Swap processed foods for whole foods
Studies have shown that, during the pandemic, people have increased their consumption of foods high in sodium, added sugars, and/or total fats. With all the hardship and uncertainty this year has brought, it's no wonder why many have increased their comfort food intake. But over time, highly processed foods can fuel inflammation; and systemic chronic inflammation can impair normal immune function.
In a 2020 article published in the British Journal of Nutrition, scientists concluded that healthy eating habits are important for COVID-19 prevention. While studies about the effects of nutrition on the vaccine haven't been published, it holds true that the best way to support your immune system post-vaccination is to prioritize nutrient-rich, anti-inflammatory whole foods.
One of the top strategies is to simply eat more veggies and fruit. According to the CDC, only one in 10 Americans eats the recommended minimum 2-3 cups of veggies and 1.5-2 cups of fruit daily. To hit the mark, work veggies into both lunch and dinner meals, and incorporate fruit into breakfast and a daily snack.
Eat a balanced meal before your appointment
While fainting isn't listed as a common COVID-19 vaccine side effect, the CDC has received reports of people fainting after nearly all vaccines. But fainting during or after a vaccination is typically triggered by anxiety or pain rather than the vaccine itself. In addition to getting some reassurance about the procedure, drinking a beverage and eating a snack before the vaccination process have been shown to sometimes prevent anxiety-related fainting, the CDC says.
In addition to anxiety or pain, low blood sugar can also cause fainting. So eating a meal that helps regulate your blood sugar before your shot is a smart strategy, especially if you have a history of feeling faint during any vaccination process. Your best bet for blood sugar regulation is a combo of veggies, paired with lean protein, nutrient- and fiber-rich carbs, and healthy fat.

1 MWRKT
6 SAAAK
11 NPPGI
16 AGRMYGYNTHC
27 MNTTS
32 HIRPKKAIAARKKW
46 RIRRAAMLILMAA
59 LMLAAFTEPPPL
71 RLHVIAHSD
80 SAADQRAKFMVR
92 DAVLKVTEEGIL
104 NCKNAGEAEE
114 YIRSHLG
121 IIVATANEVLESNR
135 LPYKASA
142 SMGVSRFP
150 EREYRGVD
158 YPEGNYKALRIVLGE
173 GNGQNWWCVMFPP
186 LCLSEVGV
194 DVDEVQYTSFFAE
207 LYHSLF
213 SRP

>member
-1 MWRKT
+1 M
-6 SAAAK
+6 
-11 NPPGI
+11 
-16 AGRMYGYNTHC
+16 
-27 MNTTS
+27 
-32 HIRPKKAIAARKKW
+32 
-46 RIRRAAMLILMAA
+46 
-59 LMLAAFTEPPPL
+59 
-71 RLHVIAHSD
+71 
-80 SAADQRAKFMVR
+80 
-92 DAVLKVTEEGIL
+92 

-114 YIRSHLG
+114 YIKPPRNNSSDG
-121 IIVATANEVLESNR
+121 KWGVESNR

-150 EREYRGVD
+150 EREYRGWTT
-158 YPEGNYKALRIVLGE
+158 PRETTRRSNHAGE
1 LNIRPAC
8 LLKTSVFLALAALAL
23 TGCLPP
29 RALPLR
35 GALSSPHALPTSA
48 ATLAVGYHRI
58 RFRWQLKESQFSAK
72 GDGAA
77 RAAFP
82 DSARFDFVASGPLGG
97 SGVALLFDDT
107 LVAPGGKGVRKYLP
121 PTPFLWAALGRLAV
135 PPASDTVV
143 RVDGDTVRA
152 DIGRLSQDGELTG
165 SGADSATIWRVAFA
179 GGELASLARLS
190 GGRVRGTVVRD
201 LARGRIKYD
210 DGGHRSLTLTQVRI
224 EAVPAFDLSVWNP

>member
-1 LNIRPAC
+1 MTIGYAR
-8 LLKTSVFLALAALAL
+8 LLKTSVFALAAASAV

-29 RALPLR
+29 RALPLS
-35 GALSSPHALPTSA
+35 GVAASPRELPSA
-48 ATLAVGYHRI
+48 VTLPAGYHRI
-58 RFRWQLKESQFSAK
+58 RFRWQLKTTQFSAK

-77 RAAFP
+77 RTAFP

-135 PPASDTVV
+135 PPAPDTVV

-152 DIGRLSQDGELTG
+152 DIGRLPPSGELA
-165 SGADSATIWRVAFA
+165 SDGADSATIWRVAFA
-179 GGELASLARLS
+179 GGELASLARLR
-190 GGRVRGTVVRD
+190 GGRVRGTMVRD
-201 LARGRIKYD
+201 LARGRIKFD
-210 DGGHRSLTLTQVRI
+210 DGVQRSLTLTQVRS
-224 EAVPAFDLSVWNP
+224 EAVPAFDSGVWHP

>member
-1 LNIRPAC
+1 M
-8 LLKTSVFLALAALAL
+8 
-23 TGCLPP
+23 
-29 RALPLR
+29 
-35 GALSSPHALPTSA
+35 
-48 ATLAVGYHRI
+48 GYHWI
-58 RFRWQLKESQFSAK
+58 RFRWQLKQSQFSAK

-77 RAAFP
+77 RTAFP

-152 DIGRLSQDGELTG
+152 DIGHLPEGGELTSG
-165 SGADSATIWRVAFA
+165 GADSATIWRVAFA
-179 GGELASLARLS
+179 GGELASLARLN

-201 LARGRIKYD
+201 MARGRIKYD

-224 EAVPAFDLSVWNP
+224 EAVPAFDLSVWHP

If your appointment is in the morning, consider eating "zoats," oatmeal mixed with shredded zucchini, fruit, and nuts or seeds. Or go for a veggie and avocado omelet (made with eggs or chickpeas) with a side of fresh fruit. If your appointment is in the afternoon, fuel up with a grain bowl, made with greens and veggies, lentils, quinoa, and tahini, or a taco salad, made with greens, salsa, black beans, roasted corn, and guacamole.
If you get nervous before your appointment and you don't feel like eating, try a smoothie made with spinach, plant protein powder or Greek yogurt, plant milk, banana, berries, and nut butter. Or sip a green juice and nibble a fruit and nut bar.
Shop for post-vaccine foods ahead of time
Some people develop nausea after the vaccine. That may not happen to you, but just in case, try to plan ahead and stock up on some bland and easy-to-digest foods (think: what you'd eat when you have the flu). Good options include broth-based veggie soup, bananas, applesauce, melon, coconut water, brown rice, and potatoes.
Avoid heavy foods like cheesy dishes, cream sauces, fried foods, and meat, as well as sugary foods, including candy and baked goods. Stay well-hydrated, and when the nausea subsides, continue to focus on fresh, whole foods.
After my vaccination, I didn't feel nauseous, but I did lose my appetite. If that happens to you, try to eat small meals or snacks every few hours; eat a variety of foods so you don't miss out on important nutrients.
If you're hungry but too tired to cook, order a healthy takeout meal, like Thai stir-fry, a Mediterranean platter, veggie tacos, or Indian curry.
Vaccine side effects should go away within a few days. But healthy habits, like drinking more water and eating nutrient-rich meals, can bring lasting wellness benefits. If you've been in a bit of a pandemic pothole, think of your vaccination as an opportunity to kick-start a healthier, sustainable routine.
Cynthia Sass, MPH, RD, is Health's contributing nutrition editor, a New York Times best-selling author, and a private practice performance nutritionist who has consulted for five professional sports teams.